How Can I Become a Hair Dresser?
To become a hair dresser, you'll need to go to school, get licensed, then find a spot in a salon or other setting. Hair dressers may be called stylists, hair designers, or (with special training and licensing) barbers. Hair dressers are specialists in the field of cosmetology, which also includes aestheticians, nail technicians, manicurists and pedicurists, beauticians, make-up consultants, and cosmetologists.
Hair dressers, also referred to as hair stylists, are experts in the field of hair, offering services including shampooing, conditioning, coloring, cutting, and styling. While barbers typically work only with men, hair dressers have both male and female clientele. In addition to servicing hair in a salon setting, hair dressers often provide instruction to customers on how to continue care at home, teaching them styling techniques and recommending products for them.
|Required Education||A high school diploma or it's equivalent, licensure|
|Work Environment||Salon or barbershop|
|Projected Job Growth (2019-2029)||-1% (decline)* (all hairdressers, hairstylists, and cosmetologists)|
|Median Salary (March 2021)||$36,000**|
Source: *U. S. Bureau of Labor Statistics; ** PayScale.com
Education and Training
Prior to pursuing postsecondary education, younger students may find some local vocational or beauty schools that offer part-time training programs to give them a head-start on their career while still in high school. Business coursework is valuable to prospective hair dressers, since nearly half of all hair stylists, barbers, and cosmetologists are self-employed, according to the U.S. Bureau of Labor Statistics (BLS, www.bls.gov). Some hair stylists may allow you to 'shadow' them for a day in order to get a better idea of what the job entails.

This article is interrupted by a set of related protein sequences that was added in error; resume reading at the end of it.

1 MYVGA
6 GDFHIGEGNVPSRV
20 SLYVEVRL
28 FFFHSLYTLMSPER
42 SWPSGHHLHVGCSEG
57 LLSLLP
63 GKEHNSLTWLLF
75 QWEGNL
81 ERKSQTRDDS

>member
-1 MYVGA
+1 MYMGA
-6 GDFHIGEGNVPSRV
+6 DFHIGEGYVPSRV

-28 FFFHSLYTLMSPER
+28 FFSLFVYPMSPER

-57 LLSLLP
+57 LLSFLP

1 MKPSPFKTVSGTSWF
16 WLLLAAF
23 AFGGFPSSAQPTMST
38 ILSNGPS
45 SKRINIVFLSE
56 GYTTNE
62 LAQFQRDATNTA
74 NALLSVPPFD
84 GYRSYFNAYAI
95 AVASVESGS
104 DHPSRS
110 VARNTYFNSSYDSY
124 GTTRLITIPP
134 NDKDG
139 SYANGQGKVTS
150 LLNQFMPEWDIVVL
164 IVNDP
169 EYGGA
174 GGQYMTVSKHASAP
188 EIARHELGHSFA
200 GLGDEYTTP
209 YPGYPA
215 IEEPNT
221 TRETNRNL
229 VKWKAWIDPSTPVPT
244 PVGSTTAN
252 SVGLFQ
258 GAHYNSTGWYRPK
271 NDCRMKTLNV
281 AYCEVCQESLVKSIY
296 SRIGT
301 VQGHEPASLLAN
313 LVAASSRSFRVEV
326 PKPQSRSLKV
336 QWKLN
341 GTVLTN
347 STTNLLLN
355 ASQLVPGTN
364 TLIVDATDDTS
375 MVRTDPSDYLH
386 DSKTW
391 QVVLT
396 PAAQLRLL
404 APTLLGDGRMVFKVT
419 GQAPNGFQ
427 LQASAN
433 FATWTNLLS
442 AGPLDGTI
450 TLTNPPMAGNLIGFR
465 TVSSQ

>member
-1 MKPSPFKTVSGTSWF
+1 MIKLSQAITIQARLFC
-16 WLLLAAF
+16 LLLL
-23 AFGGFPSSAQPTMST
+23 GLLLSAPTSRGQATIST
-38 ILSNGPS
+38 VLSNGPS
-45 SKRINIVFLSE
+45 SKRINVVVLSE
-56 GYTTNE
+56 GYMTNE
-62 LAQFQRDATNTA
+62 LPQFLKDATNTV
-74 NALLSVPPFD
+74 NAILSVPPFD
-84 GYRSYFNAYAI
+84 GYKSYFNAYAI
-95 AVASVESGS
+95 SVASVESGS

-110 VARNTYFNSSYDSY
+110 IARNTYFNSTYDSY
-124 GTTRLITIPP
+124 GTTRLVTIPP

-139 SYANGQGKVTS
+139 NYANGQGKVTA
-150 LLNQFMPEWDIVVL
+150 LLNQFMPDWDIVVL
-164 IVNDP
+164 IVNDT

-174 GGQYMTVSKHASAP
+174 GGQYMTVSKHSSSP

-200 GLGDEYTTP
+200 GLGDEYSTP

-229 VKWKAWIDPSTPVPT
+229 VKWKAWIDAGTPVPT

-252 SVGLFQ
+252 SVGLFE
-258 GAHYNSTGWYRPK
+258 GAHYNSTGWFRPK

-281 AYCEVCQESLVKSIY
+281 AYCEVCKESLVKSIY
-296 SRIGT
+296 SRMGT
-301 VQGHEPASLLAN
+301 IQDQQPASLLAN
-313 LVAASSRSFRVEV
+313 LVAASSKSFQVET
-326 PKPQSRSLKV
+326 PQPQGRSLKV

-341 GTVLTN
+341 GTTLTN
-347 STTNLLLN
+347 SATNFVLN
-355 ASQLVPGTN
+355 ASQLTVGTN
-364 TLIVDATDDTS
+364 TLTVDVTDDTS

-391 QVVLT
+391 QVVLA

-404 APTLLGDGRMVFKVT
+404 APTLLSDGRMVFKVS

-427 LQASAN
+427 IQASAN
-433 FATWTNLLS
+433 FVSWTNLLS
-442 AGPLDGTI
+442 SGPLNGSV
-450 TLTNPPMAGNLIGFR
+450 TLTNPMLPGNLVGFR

Formal training programs in cosmetology and hair dressing are offered through two-year, vocational, and beauty schools around the country. Before choosing a program, compare employment rates of graduates, tuition costs, and specific coursework. Program recommendations from working hair stylists are a terrific way to begin looking for the right fit for you. Compare the coursework to the licensing requirements mandated by your state, and ask if any specialties are offered.
All states require cosmetologists and barbers to earn licenses. Requirements for eligibility depend on the state; however, almost all states require that a candidate be at least 16 years old, hold a high school diploma or its equivalent, and have graduated from a state-licensed cosmetology school. In addition to a written exam, some licensing requirements include a practical demonstration of your abilities.